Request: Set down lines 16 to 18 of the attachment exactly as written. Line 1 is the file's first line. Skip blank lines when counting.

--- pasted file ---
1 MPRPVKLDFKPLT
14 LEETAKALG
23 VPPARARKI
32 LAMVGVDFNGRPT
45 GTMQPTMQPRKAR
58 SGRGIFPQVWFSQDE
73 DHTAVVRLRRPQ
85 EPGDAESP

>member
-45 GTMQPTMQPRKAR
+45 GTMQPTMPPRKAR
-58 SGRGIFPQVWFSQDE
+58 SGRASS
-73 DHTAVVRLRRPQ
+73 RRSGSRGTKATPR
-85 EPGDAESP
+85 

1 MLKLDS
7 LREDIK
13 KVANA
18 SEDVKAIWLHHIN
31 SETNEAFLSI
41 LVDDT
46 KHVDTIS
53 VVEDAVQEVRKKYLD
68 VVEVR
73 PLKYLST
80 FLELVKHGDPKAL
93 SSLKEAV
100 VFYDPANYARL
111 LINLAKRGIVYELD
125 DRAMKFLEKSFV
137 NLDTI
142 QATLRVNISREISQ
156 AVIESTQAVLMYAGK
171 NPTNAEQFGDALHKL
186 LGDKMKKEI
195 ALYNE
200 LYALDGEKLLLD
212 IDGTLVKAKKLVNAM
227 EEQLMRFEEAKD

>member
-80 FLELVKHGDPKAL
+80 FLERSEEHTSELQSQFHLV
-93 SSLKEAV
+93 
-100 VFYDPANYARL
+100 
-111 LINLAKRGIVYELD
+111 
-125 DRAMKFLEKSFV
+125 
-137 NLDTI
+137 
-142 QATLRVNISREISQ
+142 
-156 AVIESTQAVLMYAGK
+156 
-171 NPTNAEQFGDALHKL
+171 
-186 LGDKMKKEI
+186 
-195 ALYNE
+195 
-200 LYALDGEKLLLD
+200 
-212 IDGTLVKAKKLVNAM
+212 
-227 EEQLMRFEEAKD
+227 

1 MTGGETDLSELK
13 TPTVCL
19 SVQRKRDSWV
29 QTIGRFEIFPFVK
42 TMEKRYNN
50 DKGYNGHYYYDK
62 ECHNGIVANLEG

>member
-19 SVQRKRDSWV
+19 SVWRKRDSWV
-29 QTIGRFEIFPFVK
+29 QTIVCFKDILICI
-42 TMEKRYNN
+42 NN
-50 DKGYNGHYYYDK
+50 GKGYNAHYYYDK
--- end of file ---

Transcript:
-85 EPGDAESP
+85 

1 MLKLDS